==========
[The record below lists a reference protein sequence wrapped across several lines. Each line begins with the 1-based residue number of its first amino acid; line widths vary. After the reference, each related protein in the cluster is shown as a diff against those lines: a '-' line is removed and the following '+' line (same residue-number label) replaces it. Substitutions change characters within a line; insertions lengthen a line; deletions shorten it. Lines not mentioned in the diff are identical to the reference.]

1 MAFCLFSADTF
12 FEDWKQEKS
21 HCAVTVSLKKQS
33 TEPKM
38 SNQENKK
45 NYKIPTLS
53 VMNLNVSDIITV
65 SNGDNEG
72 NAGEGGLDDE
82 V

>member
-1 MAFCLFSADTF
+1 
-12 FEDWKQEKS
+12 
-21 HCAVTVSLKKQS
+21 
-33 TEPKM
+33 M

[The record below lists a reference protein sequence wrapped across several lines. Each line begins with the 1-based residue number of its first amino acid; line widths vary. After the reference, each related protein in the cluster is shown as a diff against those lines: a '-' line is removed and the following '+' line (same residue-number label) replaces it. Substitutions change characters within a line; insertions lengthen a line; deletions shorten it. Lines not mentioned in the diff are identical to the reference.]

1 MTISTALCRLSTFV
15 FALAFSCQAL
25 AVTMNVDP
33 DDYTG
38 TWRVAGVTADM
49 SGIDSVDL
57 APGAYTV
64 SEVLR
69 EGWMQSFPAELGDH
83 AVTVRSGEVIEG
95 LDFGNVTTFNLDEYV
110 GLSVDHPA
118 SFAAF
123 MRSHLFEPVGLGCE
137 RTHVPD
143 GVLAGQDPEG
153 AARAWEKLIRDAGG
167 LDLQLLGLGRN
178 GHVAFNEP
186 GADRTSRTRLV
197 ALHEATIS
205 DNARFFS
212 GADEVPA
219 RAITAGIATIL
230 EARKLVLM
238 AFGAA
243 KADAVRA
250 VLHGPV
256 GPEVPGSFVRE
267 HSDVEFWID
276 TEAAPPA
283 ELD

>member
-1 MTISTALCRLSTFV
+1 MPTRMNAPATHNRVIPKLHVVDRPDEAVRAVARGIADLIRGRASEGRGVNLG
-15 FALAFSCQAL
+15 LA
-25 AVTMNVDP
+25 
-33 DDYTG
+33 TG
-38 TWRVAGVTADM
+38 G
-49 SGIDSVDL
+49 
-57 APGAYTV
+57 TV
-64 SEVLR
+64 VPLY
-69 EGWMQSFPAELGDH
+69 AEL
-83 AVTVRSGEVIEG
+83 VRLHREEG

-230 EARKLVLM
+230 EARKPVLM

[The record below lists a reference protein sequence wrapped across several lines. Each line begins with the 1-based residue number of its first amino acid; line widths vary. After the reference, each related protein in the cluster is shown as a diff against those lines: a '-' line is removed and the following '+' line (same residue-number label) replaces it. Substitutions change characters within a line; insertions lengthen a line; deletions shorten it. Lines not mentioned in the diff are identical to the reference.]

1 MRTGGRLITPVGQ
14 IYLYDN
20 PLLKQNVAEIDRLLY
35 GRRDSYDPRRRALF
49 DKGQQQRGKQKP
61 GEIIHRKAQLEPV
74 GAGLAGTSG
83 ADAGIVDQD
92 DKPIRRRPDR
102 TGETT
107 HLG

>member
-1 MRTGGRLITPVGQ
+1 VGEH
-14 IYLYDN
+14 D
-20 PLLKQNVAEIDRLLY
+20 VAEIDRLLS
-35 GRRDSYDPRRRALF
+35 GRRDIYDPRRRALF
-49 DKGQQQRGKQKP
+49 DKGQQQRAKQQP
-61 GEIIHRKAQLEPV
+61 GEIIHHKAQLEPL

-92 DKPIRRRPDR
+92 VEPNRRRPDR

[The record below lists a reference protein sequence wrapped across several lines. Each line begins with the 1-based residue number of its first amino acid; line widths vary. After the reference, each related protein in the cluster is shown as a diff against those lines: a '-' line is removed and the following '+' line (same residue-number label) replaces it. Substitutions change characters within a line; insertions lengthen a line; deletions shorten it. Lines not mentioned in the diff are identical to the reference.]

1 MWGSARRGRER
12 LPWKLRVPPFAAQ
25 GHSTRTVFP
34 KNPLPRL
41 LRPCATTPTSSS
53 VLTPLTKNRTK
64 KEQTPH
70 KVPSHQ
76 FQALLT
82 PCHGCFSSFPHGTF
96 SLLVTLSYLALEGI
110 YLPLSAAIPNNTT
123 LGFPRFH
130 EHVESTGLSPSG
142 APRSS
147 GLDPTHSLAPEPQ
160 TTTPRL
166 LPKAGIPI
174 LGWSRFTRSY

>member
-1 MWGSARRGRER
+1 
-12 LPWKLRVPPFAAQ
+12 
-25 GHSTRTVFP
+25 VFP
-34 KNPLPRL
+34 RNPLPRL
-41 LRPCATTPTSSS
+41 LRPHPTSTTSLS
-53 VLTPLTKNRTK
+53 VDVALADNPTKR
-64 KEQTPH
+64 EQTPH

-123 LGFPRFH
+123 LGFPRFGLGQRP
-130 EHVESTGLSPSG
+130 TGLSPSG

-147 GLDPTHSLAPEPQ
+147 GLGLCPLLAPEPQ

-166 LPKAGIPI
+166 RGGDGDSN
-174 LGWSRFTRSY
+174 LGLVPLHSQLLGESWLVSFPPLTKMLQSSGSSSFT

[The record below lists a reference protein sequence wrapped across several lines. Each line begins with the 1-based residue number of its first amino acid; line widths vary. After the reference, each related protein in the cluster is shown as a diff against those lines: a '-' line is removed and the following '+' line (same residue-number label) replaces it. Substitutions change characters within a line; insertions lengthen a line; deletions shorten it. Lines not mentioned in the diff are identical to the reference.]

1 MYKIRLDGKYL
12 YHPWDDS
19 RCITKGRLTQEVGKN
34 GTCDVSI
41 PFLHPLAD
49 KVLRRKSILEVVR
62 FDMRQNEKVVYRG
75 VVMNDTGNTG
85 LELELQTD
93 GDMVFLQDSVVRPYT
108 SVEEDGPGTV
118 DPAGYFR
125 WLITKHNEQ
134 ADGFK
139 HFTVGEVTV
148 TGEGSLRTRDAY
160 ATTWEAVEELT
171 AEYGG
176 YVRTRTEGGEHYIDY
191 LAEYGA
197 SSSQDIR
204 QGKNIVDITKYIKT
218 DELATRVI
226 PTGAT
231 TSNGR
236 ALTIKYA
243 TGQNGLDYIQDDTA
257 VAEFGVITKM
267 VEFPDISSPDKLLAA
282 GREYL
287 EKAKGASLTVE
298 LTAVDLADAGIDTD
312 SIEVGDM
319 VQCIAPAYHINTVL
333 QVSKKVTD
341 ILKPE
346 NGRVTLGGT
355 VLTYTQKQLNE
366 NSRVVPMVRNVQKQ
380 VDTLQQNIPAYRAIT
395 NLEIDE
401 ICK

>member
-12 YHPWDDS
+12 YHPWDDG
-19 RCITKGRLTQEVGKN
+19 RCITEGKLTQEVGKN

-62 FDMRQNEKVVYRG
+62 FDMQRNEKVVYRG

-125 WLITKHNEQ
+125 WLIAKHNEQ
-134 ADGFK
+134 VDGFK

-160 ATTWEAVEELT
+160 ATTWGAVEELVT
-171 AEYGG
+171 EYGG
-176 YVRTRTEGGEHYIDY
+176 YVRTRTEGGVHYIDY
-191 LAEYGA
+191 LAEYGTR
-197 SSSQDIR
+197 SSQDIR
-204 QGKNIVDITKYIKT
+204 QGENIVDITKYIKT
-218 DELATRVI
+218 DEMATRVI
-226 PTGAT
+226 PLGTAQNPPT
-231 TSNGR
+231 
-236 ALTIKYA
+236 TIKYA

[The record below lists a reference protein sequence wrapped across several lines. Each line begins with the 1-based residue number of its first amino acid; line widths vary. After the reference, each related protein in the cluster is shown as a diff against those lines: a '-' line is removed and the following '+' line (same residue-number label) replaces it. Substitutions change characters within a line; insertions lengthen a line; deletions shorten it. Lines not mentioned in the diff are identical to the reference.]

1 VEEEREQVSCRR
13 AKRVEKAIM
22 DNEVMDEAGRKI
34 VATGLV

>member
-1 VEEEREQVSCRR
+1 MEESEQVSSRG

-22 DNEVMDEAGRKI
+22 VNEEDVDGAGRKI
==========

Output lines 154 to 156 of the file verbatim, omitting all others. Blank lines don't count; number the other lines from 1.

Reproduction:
41 PFLHPLAD
49 KVLRRKSILEVVR
62 FDMRQNEKVVYRG